(Sources: https://www.nationalbreastcancer.org/metastatic-breast-cancer/


DIAGNOSING: Metastatic breast cancer symptoms can be very different depending on the cancer’s location, but signs of metastatic breast cancer may include: back, bone, or joint pain that doesn’t go away, difficulty urinating, numbness or weakness anywhere in the body, a constant dry cough, chest pain, loss of appetite, jaundice, seizures, and/or loss of balance. If you have a history of breast cancer and develop any symptoms of metastatic breast cancer, your doctor may recommend one or more of the following tests to see if the cancer has returned: blood tests, MRIs, CT or PET scans, or a biopsy.

(Source: https://www.breastcancer.org/types/metastatic)

NEW TECHNOLOGY: ENHERTU (chemical name: fam-trastuzumab-deruxtecan-nxki) is approved by the U.S. Food and Drug Administration (FDA) to treat unresectable or metastatic HER2-positive breast cancer in people who have previously received an anti-HER2 medicine. Doctors call ENHERTU an antibody-drug conjugate targeted therapy. The combination of the topoisomerase I inhibitor and the linking compound is called deruxtecan. The linking compound attaches (conjugates) the fam-trastuzumab to the topoisomerase I inhibitor chemotherapy. ENHERTU was designed to deliver the topoisomerase I inhibitor to cancer cells in a targeted way by attaching the topoisomerase I inhibitor to the fam-trastuzumab. The fam-trastuzumab then carries the topoisomerase I inhibitor to the HER2 receptors. This way, the topoisomerase I inhibitor is less toxic to healthy cells and more effective in treating cancer cells.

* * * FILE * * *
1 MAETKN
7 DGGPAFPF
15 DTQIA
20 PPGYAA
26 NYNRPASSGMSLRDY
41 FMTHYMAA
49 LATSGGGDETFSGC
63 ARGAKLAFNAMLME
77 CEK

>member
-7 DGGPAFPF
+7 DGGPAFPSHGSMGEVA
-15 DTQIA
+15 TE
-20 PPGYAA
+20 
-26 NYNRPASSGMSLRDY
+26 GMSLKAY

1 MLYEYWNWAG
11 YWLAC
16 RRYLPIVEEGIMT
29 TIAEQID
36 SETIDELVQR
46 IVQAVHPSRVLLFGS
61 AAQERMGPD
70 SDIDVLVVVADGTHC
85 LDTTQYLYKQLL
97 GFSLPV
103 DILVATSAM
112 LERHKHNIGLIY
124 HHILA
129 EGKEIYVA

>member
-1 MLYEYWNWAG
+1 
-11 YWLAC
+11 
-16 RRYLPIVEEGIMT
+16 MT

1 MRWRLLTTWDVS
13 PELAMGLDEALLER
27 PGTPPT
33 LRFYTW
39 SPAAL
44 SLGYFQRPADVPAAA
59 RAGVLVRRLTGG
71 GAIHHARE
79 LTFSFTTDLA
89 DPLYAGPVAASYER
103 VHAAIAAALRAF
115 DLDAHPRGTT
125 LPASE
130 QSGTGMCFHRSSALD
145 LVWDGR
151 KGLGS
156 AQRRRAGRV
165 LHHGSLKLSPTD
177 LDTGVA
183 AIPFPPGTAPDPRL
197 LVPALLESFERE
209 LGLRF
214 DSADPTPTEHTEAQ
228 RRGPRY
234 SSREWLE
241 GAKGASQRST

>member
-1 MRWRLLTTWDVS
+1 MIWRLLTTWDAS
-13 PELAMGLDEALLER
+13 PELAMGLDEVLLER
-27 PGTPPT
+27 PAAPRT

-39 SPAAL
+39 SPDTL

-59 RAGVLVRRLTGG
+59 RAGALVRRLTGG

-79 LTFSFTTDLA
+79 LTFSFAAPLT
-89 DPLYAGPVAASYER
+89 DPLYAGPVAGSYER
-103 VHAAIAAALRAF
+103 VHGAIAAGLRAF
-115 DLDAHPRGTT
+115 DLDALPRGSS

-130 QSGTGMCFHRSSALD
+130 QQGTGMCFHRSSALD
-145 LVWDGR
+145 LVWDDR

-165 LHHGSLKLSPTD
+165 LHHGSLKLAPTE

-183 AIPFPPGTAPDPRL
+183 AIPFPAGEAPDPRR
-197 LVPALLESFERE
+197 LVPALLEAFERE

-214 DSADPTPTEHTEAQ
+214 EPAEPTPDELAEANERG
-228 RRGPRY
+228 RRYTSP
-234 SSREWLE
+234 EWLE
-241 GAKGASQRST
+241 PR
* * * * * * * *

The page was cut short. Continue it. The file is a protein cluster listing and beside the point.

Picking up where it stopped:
(Source: https://www.breastcancer.org/treatment/targeted-therapy/enhertu)


Cyndy Patton

(412) 415-6085


If this story or any other Ivanhoe story has impacted your life or prompted you or someone you know to seek or change treatments, please let us know by contacting Marjorie Bekaert Thomas at mthomas@ivanhoe.com

Doctor Q and A

Read the entire Doctor Q&A for Dr. Adam Brufsky, MD, Medical Oncologist

Read the entire Q&A